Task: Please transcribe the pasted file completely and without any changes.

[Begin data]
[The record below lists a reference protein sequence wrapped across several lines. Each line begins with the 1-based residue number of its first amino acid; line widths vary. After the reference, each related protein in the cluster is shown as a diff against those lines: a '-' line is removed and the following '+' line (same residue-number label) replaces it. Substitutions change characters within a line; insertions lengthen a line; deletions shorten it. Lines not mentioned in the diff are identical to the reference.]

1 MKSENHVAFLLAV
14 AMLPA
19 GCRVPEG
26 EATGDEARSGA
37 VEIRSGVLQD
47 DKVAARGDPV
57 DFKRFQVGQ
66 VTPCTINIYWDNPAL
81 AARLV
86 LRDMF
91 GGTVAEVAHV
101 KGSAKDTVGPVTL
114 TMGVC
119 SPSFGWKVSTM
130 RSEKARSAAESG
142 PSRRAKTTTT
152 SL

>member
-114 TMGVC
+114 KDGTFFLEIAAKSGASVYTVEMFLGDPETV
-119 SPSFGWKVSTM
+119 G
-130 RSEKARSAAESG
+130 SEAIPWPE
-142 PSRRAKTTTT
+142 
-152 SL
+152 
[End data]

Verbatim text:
[The record below lists a reference protein sequence wrapped across several lines. Each line begins with the 1-based residue number of its first amino acid; line widths vary. After the reference, each related protein in the cluster is shown as a diff against those lines: a '-' line is removed and the following '+' line (same residue-number label) replaces it. Substitutions change characters within a line; insertions lengthen a line; deletions shorten it. Lines not mentioned in the diff are identical to the reference.]

1 MKSENHVAFLLAV
14 AMLPA
19 GCRVPEG
26 EATGDEARSGA
37 VEIRSGVLQD
47 DKVAARGDPV
57 DFKRFQVGQ
66 VTPCTINIYWDNPAL
81 AARLV
86 LRDMF
91 GGTVAEVAHV
101 KGSAKDTVGPVTL
114 TMGVC
119 SPSFGWKVSTM
130 RSEKARSAAESG
142 PSRRAKTTTT
152 SL

>member
-114 TMGVC
+114 KDGTFFLEIAAKSGASVYTVEMFLGDPETV
-119 SPSFGWKVSTM
+119 G
-130 RSEKARSAAESG
+130 SEAIPWPE
-142 PSRRAKTTTT
+142 
-152 SL
+152 